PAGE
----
⧼exchistory⧽
5 exercise(s) shown, 0 hidden
Jun 12'23

Consider a linear regression problem with data points $(\feature,\truelabel)$ characterized by a scalar feature $\feature$ and a numeric label $\truelabel$.

Assume data points are realizations of independent and identically distributed (iid) random variable (RV)s whose common probability distribution is multivariate normal with zero-mean and covariance matrix $\mathbf{C} = \begin{pmatrix} \sigma^2_{\feature} & \sigma_{\feature,\truelabel} \\ \sigma_{\feature,\truelabel} & \sigma^{2}_{\truelabel} \end{pmatrix}$.

The entries of this covariance matrix are the variance $\sigma^2_{\feature}$ of the (zero-mean) feature, the variance $\sigma^2_{\feature}$ of the (zero-mean) label and the covariance between feature and label of a random data point.

How many data points do we need to include in a validation set such that with probability of at least $0.8$ the validation error of a given hypothesis $h$ does not deviate by more than $20$ percent from its expected loss?

Jun 12'23

Linear regression learns a linear hypothesis map $\hat{h}$ having minimal average squared error on a training set. The learnt hypothesis $\hat{h}$ is then validated on a validation set which is different from the training set.

Can you construct a training set and validation set such that the validation error of $\hat{h}$ is strictly smaller than the training error of $\hat{h}$?

Jun 12'23

The usefulness of the validation error as an indicator for the performance of a hypothesis depends on the size of the validation set.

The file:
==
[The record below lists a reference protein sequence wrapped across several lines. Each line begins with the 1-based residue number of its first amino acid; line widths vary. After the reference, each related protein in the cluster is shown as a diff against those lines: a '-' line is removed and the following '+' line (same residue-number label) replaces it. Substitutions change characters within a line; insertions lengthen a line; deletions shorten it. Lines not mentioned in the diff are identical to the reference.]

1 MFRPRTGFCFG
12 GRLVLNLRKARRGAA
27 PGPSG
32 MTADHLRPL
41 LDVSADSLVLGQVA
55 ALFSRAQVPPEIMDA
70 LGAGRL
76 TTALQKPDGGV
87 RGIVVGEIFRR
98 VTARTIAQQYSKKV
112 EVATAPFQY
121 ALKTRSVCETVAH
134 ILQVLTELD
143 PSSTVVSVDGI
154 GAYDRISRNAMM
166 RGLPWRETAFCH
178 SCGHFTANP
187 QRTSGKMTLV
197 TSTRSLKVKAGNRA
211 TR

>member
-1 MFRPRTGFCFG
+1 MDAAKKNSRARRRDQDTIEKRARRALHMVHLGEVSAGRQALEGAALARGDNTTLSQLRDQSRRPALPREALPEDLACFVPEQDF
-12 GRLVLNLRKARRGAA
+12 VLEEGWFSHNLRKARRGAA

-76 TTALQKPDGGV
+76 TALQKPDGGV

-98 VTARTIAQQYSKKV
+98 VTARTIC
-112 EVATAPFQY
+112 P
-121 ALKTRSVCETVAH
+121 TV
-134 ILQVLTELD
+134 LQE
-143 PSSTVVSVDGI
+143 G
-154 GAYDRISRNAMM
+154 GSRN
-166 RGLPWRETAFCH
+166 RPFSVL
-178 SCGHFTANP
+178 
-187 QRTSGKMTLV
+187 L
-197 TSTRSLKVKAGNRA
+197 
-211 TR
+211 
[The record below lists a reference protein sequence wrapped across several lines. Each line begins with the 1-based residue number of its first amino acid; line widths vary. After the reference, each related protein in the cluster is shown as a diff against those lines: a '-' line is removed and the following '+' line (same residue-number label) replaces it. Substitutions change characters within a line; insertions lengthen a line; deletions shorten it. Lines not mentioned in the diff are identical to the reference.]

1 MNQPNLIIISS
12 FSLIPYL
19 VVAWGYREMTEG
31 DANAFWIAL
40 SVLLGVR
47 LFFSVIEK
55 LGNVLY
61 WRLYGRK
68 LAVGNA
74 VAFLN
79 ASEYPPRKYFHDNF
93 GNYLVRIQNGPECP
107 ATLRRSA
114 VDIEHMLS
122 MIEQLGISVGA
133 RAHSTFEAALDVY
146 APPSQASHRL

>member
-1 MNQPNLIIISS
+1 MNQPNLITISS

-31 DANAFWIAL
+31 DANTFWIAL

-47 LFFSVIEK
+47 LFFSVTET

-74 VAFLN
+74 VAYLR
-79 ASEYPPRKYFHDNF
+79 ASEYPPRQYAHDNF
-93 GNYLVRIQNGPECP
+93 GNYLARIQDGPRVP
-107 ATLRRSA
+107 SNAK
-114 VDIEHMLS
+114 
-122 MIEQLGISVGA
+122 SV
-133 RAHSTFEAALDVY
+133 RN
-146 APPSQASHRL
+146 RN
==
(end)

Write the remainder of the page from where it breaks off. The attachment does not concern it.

Experiment with different ML methods and datasets to find out the minimum required size for the validation set.

Jun 12'23

Consider data points that are characterized by $\featuredim=1000$ numeric features $\feature_{1},\ldots,\feature_{\featuredim} \in \mathbb{R}$ and a numeric label $\truelabel \in \mathbb{R}$. We want to learn a linear hypothesis map $h(\featurevec) = \weights^{T} \featurevec$ for predicting the label of a data point based on its features.

Could it be beneficial to constrain the learnt hypothesis by requiring it to only depend on the first $5$ features of a data point?

Consider data points that are characterized with single numeric feature $\feature$ and label $\truelabel$. We model the feature and label of a data point as iid realizations of a Gaussian random vector $\datapoint \sim \mathcal{N}(0,\mathbf{C})$ with zero mean and covariance matrix $\mathbf{C}$.
The optimal hypothesis $\hat{h}(\feature)$ to predict the label $\truelabel$ given the feature $\feature$ is the conditional expectation of the (unobserved) label $\truelabel$ given the (observed) feature $\feature$.
How is the expected squared error loss of this optimal hypothesis (which is the Bayes estimator) related to the covariance matrix $\mathbf{C}$ of the Gaussian random vector $\datapoint$.